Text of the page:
Belsky Weinberg & Horowitz, LLC A Personal Injury & Workers’ Compensation Law Firm

Car Accidents Archives

Front crash prevention a good idea

Maryland residents who are getting ready to buy a new vehicle should opt to get one with front crash prevention. An available option, front crash prevention systems include collision alerts or automatic braking, both of which have been shown to significantly reduce the incidence of rear-end collisions and injuries.

Fatal car accidents on the rise in 2015

Based on statistics from the first nine months of 2015, Maryland drivers may be more likely to be in a fatal car accident than in previous years. From 2000 to 2014, fatal motor vehicle accidents declined over 22 percent around the country. There were 23,796 in the first nine months of 2014, but in the first nine months of 2015, that number rose to over 26,000.

NHTSA weighs in on driverless cars

Maryland residents have likely read about the autonomous vehicles being developed by technology companies like Google and car makers like Volvo and Tesla. Gaining regulatory approval for self-driving cars in all 50 states has been seen as one of the chief challenges facing these companies, but a letter sent to Google by the National Highway Traffic Safety Administration on Feb. 4 indicates that the federal government at least seems ready to embrace the technology.

2 dead in Maryland crash

On Feb. 5, an accident involving a van and a tractor trailer resulted in the deaths of two people in Maryland. State Police reported that the crash occurred at the Route 113 and Bishopville Road intersection in Bishopville.

Volvo's "death-proof" car promise

Swedish automaker Volvo has made a promise that could make the roads safer for drivers in Maryland and around the world. By 2020, Volvo promises that there will be no serious injuries or fatalities in its cars and SUVs. This comes after a history of research into the injury and fatality rates among Volvo's drivers and passengers. While Volvo is a leader in autonomous driving technology, the automaker is joined by Google, Ford and Tesla in its pursuit of safer driverless technology.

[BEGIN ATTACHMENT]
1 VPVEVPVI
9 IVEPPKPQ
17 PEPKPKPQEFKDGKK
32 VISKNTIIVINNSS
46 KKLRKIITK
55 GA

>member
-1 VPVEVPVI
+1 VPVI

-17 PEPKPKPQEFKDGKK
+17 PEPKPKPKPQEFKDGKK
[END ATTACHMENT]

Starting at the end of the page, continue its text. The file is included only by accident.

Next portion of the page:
Tests reveal flaws in law-abiding self-driving cars

Maryland residents who are waiting for self-driving cars to become commonplace may wait a little longer as engineers deal with a conundrum that tests have revealed. By driving as safely as possible and obeying traffic laws, self-driving cars are twice as likely to be involved in accidents than cars driven by humans. The self-driving cars are not at fault. Instead, they are hit by human drivers after failing to make intuitive adjustments in their driving. The crashes have been minor.

How drowsy driving impacts Maryland drivers

Speaking at a recently-held forum in Washington, D.C., a representative of the NHTSA said that 5,000 to 7,000 deaths occur each year because of drowsy driving. The forum was part of National Drowsy Driving Prevention Week, which aims to educate drivers in Maryland and around the country about the dangers of getting behind the wheel while tired. The NHTSA representative was a former National Transportation Safety Board member who shared data collected by that agency over the past several years at the forum.

The new NHTSA drunk driving campaign

Maryland parents may have seen the October 2015 campaign on 'party fouls," aimed at reducing the prevalence of teenagers getting behind the wheel while drunk. The campaign is a partnership between the Ad Council and the National Highway Traffic Safety Administration that has continued since the 1980s. Between the debut of the famous 'Buzzed Driving Is Drunk Driving" campaign in 2005 and 2013, the number of young male drivers who said they would seek transportation as opposed to driving while buzzed increased from 38 to 47 percent.

Running red lights leads to serious consequences

Red-light running remains a serious concern in Maryland and around the country. An estimated 165,000 people are injured by red-light runners each year. In 2008, the National Highway Traffic Safety Administration reported that 762 fatalities resulted from people who had broken the law and ran red lights at intersections causing crashes, and approximately half of those victims were not the violators, but pedestrians, drivers or passengers hit by the person running the red light.

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